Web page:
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CROM. How does your Grace ?
WOL. Why, well;

'Never fo truly happy, my good Cromwell.

I know myself now, and I feel within me

A peace above all earthly dignities;

A ftill and quiet confcience. The King has cur'd me, I humbly thank his Grace; and, from these shoulders,

These ruin'd pillars, out of pity taken

A load would fink a navy, too much honour.
O, 'tis a burthen, Cromwell, 'tis a burthen,
Too heavy for a man that hopes for heav'n!

CROM. I'm glad your Grace has made that right use of it.

WOL. I hope I have: I'm able now, methinks,

Out of a fortitude of foul I feel,

T' indure more miferies, and greater far, weak-hearted enemies dare offer.

Than my

What news abroad?

CROм. The heaviest and the worst,

Is your displeasure with the King.

WOL. God bless him!

CROM. The next is, that Sir Thomas More is chofen

Lord Chancellor in your place.

WOL. That's fomewhat fudden

But he's a learned man. May he continue
Long in his Highness' favour, and do justice
For truth's fake and his confcience; that his bones,
When he run his courfe, and fleeps in bleffings,
May have a tomb of orphans' tears wept on him!
What more?

CROM. That Cranmer is return'd with welcome; Install'd Lord Archbishop of Canterbury.

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WOL.

WOL. That's news indeed.

CROM. Laft, that the Lady Anne,
Whom the King hath in fecrecy long married,
This day was view'd in open as his Queen,
Going to chapel; and the voice is now
Only about her coronation.

WOL. There was the weight that pull'd me down:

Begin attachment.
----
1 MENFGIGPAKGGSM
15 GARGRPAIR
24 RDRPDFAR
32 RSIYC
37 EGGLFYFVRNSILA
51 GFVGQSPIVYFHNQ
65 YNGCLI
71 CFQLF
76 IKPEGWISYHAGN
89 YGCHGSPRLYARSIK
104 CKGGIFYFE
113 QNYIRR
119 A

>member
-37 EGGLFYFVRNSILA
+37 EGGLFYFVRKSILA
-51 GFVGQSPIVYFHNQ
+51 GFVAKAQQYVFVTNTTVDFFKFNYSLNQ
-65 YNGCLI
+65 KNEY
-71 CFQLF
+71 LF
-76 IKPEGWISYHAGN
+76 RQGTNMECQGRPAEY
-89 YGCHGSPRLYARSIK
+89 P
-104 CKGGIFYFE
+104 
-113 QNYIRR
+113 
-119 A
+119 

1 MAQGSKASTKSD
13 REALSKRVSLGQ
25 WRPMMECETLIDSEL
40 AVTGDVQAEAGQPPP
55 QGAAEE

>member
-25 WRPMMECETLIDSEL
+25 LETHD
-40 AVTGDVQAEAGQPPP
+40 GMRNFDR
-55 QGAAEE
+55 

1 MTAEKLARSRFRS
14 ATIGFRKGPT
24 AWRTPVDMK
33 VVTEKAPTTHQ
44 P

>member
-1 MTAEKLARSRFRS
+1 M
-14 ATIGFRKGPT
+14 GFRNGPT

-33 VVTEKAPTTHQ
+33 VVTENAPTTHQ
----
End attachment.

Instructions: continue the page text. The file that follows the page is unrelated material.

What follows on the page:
O Cromwell,

The King has gone beyond me all my glories
In that one woman I have loft for ever.

No fun fhall ever ufher forth my honours,

Or gild again the noble troops that waited.
Upon my fmiles. Go, get thee from me, Cromwell;

I am a poor fall'n man, unworthy now

To be thy lord and mafter. Seek the King,

(That fun I pray may never fet) I've told him

What and how true thou art; he will advance thee:

Some little memory of me will ftir him,

(I know his noble nature) not to let

Thy hopeful fervice perish too. Good Cromwell,
Neglect him not; make ufe now, and provide
For thine own future fafety.

CROM. O my Lord,

Muft I then leave you? Muft I needs forego
So good, fo noble, and fo true a mafter?
Bear witnefs, all that have not hearts of iron,
With what a forrow Cromwell leaves his Lord.
The King fhall have my fervice; but my prayers
For ever, and for ever, fhall be your's.

WOL. Cromwell, I did not think to shed a tear
In all my miferies, but thou haft forc'd me,
Out of thy honest truth, to play the woman-

Let's

Let's dry our eyes; and thus far hear me, Cromwell,
And when I am forgotten, as I fhall be,

And fleep in dull cold marble, where no mention
Of me must more be heard, say then I taught thee;
Say, Wolfey, that once rode the waves of glory,
And founded all the depths and fhoals of honour,
Found thee a way, out of his wreck, to rife in;
A fure and fafe one, though thy mafter mifs'd it.
Mark but my fall, and that which ruin'd me:
Cromwell, I charge thee, fling away ambition;
By that fin fell the angels; how can man then
(Tho' th' image of his Maker) hope to win by't?
Love thyself laft; cherish those hearts that wait thee!
Corruption wins not more than honefty..

Still in thy right hand carry gentle peace,

To filence envious tongues. Be juft, and fear not.